A small pneumothorax will typically self-resolve or is easily treatable with oxygen, and often has no long-term effects. Other complications of lung biopsies include:
Air Embolism: Systemic air embolism is rare but can be deadly if air enters the heart or brain through the arterial bloodstream. Surgeons take many precautions to minimize this risk, and most embolisms are treatable through oxygen administration.
Seeding of the Tract: In some rare cases, cancer tissue removed during a biopsy can lead to metastasis, or the spread of cancer cells in the lung or chest wall, as the needle travels through these structures. Depending on the tumor cell type, lung cancer treatment may include radiation therapy or surgical resection.
Vascular Complications: The presence of blood when coughing is a sign of mild vascular damage and often self-resolves. In more severe and extremely uncommon cases, surgeons will stop the bleeding in the chest wall and drain excess fluid with a small-bore chest tube placed during interventional radiology.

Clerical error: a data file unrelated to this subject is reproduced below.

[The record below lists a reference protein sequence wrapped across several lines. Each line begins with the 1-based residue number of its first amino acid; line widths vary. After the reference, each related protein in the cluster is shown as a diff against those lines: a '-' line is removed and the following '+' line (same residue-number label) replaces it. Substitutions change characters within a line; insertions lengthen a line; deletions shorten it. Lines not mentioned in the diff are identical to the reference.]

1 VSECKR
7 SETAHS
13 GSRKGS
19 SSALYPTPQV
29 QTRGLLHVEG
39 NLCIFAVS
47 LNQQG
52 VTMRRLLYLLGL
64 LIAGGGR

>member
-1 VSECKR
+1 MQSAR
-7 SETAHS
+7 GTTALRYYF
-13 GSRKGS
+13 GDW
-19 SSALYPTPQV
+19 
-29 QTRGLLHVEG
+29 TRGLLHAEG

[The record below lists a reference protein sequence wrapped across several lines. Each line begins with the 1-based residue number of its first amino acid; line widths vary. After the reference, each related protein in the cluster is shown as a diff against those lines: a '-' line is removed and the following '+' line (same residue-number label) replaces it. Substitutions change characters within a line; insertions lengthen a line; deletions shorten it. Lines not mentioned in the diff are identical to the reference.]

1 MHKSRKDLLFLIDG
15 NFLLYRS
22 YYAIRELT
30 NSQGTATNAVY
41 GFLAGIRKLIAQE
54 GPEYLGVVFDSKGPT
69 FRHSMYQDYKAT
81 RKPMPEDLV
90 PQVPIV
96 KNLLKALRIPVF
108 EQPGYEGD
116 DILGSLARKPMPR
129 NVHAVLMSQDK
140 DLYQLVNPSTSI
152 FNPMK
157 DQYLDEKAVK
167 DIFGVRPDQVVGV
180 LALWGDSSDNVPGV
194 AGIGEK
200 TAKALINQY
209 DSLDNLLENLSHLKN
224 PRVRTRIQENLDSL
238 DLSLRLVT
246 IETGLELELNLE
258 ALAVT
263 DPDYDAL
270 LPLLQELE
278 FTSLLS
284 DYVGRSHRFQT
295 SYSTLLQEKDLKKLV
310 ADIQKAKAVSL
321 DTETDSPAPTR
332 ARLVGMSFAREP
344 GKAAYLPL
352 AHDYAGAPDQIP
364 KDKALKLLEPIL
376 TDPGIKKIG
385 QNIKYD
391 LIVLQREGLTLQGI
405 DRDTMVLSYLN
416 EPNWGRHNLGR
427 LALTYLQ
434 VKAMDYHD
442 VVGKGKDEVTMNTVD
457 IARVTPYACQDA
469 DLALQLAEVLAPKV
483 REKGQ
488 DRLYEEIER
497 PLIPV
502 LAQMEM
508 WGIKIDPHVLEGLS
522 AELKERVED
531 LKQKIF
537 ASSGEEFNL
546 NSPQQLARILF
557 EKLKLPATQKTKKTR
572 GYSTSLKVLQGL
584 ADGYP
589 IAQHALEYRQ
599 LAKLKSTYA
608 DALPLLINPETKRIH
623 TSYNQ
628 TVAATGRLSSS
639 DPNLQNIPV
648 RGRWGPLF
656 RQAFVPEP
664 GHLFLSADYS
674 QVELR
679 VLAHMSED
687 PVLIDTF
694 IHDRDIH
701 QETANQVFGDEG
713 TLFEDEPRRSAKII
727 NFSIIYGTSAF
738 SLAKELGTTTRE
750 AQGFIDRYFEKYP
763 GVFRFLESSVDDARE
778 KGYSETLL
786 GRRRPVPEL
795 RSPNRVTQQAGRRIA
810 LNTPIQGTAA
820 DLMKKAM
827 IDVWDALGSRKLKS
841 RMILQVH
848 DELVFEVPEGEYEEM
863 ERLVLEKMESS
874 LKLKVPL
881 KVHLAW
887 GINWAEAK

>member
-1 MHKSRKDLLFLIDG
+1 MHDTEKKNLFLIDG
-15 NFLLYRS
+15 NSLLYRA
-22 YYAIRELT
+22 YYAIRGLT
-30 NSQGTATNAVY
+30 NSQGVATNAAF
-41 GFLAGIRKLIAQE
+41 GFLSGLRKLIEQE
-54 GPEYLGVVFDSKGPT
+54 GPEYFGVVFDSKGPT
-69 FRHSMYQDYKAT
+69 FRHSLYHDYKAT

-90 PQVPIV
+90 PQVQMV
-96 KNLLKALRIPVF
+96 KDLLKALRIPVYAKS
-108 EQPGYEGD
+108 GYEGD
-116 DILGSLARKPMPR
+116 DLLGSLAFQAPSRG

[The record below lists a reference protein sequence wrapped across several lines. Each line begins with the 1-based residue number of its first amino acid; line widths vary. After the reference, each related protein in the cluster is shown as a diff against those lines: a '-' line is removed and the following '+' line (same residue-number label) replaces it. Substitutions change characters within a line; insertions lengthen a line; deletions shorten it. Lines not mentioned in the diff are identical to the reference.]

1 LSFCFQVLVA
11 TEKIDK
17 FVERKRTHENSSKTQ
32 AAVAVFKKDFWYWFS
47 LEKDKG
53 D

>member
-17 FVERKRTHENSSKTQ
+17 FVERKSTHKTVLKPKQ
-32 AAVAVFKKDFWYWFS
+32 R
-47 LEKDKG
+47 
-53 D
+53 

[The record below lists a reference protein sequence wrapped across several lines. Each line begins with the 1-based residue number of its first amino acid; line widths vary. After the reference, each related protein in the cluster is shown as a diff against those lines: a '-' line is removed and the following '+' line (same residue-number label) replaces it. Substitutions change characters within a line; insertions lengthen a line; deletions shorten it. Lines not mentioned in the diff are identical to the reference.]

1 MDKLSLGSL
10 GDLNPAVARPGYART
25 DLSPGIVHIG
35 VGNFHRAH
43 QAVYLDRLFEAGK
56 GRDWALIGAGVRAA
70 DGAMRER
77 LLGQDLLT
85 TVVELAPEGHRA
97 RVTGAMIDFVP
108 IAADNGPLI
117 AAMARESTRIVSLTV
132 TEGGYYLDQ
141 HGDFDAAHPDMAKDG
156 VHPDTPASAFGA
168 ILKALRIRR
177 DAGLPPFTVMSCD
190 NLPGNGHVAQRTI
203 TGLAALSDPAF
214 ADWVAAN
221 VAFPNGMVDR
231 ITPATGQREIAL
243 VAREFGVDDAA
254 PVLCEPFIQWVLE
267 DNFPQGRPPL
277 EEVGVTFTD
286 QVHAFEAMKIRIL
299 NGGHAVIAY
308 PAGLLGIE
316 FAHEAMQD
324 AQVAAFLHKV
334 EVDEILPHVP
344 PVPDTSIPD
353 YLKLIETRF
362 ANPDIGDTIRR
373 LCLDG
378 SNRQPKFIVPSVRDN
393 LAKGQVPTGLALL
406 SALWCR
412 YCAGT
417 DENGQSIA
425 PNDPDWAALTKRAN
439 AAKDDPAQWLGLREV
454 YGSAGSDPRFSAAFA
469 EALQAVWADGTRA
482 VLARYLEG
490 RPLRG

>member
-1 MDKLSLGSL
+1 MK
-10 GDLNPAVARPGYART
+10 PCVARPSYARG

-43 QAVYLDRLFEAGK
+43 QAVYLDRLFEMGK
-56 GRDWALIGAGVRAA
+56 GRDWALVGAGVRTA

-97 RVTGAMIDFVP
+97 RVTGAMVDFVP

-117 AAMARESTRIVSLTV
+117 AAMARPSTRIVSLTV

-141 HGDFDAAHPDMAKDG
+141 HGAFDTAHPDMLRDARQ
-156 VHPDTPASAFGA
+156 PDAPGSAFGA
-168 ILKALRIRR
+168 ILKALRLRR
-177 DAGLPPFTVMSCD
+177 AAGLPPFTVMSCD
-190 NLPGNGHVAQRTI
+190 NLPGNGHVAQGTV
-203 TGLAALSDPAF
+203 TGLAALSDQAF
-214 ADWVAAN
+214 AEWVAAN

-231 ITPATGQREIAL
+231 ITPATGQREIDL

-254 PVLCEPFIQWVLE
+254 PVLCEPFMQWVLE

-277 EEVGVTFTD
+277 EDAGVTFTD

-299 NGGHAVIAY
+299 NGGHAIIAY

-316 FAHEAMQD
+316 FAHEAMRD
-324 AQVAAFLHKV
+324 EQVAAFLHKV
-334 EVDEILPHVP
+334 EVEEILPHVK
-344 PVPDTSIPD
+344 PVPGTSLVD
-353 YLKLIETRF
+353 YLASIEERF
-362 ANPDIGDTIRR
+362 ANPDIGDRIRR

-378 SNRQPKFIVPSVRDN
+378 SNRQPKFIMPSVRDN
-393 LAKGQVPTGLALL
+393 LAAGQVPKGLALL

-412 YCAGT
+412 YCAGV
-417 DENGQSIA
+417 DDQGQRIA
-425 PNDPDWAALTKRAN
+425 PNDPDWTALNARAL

When Can I Resume Normal Activities?
Returning to your usual activities must be done slowly and with particular attention to how you feel and what your pain levels are. While there are no strict guidelines for resuming activities, pay attention to your body and be careful not to over-exert yourself.
You should not lift anything over 10 pounds for the first two weeks after surgery, but you can engage in light housework with frequent breaks. Immediately after surgery you should begin the recommended exercises, including walks around the house, around the block or up a flight of stairs.
With each activity you resume, go slowly and carefully at first. Always slow down if you have pain, shortness of breath or are exhausted afterward.